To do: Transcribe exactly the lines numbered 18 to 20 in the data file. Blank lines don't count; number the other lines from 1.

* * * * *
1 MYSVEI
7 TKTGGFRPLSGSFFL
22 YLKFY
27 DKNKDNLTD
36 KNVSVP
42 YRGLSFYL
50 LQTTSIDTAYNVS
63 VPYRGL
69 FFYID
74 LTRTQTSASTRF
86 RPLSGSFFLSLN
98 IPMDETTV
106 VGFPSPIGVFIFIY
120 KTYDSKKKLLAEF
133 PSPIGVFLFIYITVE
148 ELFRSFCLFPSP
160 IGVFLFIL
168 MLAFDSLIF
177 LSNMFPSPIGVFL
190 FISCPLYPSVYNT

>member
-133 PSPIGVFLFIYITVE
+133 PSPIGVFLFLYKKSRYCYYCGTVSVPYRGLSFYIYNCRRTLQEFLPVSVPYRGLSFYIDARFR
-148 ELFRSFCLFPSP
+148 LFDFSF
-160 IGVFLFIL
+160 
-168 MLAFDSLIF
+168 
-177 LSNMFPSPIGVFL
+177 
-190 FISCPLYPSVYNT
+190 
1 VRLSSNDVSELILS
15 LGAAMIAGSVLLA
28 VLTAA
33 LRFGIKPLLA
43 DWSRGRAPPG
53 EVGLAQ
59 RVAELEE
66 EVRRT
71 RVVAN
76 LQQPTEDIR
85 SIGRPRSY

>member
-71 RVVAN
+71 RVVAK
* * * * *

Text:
168 MLAFDSLIF
177 LSNMFPSPIGVFL
190 FISCPLYPSVYNT